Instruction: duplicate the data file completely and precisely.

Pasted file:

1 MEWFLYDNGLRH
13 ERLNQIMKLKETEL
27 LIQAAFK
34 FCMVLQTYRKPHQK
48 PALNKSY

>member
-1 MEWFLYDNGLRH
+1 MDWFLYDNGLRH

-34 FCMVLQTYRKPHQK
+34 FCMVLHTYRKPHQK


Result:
1 MEWFLYDNGLRH
13 ERLNQIMKLKETEL
27 LIQAAFK
34 FCMVLQTYRKPHQK
48 PALNKSY

>member
-1 MEWFLYDNGLRH
+1 MDWFLYDNGLRH

-34 FCMVLQTYRKPHQK
+34 FCMVLHTYRKPHQK